Prince George's CountyWilliam J. Ford

Prince George’s on Pace to Begin Modified Reopening, Alsobrooks Says

If coronavirus data continues a downward trend in Prince George’s County, the majority-Black jurisdiction could return to a “modified reopening” June 1, County Executive Angela Alsobrooks said Thursday.

Alsobrooks released a statement summarizing how hospitalizations averaged 244 patients per day from May 3-9. The following week, that average decreased to 208 patients. So far this week, the number stands at 185.

Additionally, the county’s weekly death toll fell to 59 the week of May 10, down from as high as 72 during the week of April 19.

Details on what a reopening would look like such as restrictions on which businesses can resume and accept a number of patrons would be provided “in the coming days.”

“After reviewing recent data, we are cautiously moving toward a modified phase one reopening by June 1,” Alsobrooks said. “I urge all Prince Georgians to exercise caution, use good judgment and observe the stay-at-home order this holiday weekend so that we can stay on track to begin reopening by our target date.”

As of Thursday, the county continues to record the highest number of confirmed cases in Maryland at 13,310. Of those cases, almost 4,250 are Blacks, according to the county data tracker.

Of the 440 deaths, 310 are Black residents.

In neighboring Montgomery County, which has the state’s second-highest number of confirmed cases at 9,260, officials there are also preparing for a possible reopening next week.

The jurisdiction that also borders D.C. has recorded 490 coronavirus-related deaths, 342 of which occurred in nursing and group homes and assisted-living facilities, county data shows.

D.C. officials announced Thursday the city could reopen by May 29, but Mayor Muriel Bowser could make a decision Tuesday after the Memorial Day weekend.

The total number of cases in Maryland, D.C. and Virginia total almost 84,460 — Maryland at 43,351, Virginia at 34,137, and D.C. at 7,788.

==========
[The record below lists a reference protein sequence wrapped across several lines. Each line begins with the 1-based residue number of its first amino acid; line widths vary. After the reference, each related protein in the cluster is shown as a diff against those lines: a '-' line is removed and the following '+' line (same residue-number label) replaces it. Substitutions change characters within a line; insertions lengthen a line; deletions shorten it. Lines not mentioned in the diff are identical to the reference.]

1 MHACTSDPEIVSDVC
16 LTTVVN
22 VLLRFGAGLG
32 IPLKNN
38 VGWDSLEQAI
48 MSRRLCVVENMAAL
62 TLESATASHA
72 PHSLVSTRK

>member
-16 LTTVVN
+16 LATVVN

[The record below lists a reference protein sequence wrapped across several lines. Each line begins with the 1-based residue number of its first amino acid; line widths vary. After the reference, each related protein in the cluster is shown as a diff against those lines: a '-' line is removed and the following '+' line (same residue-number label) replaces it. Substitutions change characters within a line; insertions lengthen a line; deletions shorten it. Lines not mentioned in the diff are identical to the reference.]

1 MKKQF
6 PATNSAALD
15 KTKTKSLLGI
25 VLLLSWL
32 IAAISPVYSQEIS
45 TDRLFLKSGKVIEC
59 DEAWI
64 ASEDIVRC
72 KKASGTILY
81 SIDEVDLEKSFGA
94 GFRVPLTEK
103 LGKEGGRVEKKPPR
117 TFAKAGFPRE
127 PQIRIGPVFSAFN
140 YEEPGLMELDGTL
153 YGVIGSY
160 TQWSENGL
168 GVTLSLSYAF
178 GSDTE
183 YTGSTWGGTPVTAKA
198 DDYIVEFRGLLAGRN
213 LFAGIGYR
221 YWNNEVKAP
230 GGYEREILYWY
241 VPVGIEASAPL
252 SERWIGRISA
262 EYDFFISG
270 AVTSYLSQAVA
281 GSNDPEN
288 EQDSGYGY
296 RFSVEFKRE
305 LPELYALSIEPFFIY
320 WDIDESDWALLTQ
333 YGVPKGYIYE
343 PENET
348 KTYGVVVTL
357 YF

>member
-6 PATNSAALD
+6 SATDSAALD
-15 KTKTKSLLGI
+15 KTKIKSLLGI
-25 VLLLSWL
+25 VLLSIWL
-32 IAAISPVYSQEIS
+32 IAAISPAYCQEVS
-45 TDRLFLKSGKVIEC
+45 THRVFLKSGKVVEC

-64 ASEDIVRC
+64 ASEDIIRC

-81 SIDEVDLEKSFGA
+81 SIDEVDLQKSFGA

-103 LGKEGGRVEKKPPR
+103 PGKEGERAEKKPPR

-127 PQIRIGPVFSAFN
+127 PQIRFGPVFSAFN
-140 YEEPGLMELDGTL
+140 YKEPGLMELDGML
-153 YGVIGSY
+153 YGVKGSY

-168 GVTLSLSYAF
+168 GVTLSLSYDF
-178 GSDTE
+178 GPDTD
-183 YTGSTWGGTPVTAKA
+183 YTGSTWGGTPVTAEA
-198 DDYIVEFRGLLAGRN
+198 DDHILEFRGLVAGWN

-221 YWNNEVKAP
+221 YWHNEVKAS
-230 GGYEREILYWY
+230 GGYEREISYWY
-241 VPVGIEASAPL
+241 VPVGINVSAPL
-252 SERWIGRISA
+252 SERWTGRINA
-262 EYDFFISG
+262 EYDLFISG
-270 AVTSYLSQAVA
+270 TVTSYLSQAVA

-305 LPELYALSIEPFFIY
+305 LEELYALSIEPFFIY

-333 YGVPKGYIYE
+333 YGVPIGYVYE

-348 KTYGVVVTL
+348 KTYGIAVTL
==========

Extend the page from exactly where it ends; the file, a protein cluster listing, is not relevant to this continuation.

Prince George’s County Council member Jolene Ivey (D-District 5) of Cheverly said she’s pleased the region is operating “in lockstep” to combat the virus, but expressed concern about the county reopening too soon when it still has hundreds of thousands of cases, especially if nearby jurisdictions reopen on different days.

“I really wish that we would all stay together on us,” she said. “I don’t like the sound of reopening at all, or what the message sends. We’re all going to have to be vigilant.”

Tags
Show More

William J. Ford – Washington Informer Staff Writer

I decided I wanted to become a better writer while attending Bowie State University and figured that writing for the school newspaper would help. I’m not sure how much it helped, but I enjoyed it so much I decided to keep on doing it, which I still thoroughly enjoy 20 years later. If I weren’t a journalist, I would coach youth basketball. Actually, I still play basketball, or at least try to play, once a week. My kryptonite is peanut butter. What makes me happy – seeing my son and two godchildren grow up. On the other hand, a bad call made by an official during a football or basketball game makes me throw up my hands and scream. Favorite foods include pancakes and scrambled eggs which I could eat 24-7. The strangest thing that’s ever happened to me, or more accurately the most painful, was when I was hit by a car on Lancaster Avenue in Philadelphia. If I had the power or money to change the world, I’d make sure everyone had three meals a day. And while I don’t have a motto or favorite quote, I continue to laugh which keeps me from driving myself crazy. You can reach me several ways: Twitter @jabariwill, Instagram will_iam.ford2281 or e-mail, wford@washingtoninformer.com

Related Articles

Leave a Reply

Your email address will not be published. Required fields are marked *


By submitting this form, you are consenting to receive marketing emails from: Washington Informer Newspaper, 3117 Martin Luther King Jr. Ave SE, Washington, DC, 20032, http://www.washingtoninformer.com. You can revoke your consent to receive emails at any time by using the SafeUnsubscribe® link, found at the bottom of every email. Emails are serviced by Constant Contact

Back to top button

My News Matters to me - Washington Informer Donations

Be a Part of The Washington Informer Legacy

A donation of your choice empowers our journalists to continue the work to better inform, educate and empower you through technology and resources that you use.

Click Here Today to Support Black Press and be a part of the Legacy!

Subscribe today for free and be the first to have news and information delivered directly to your inbox.


By submitting this form, you are consenting to receive marketing emails from: Washington Informer Newspaper, 3117 Martin Luther King Jr. Ave SE, Washington, DC, 20032, http://www.washingtoninformer.com. You can revoke your consent to receive emails at any time by using the SafeUnsubscribe® link, found at the bottom of every email. Emails are serviced by Constant Contact
Close

Adblock Detected

Please consider supporting us by disabling your ad blocker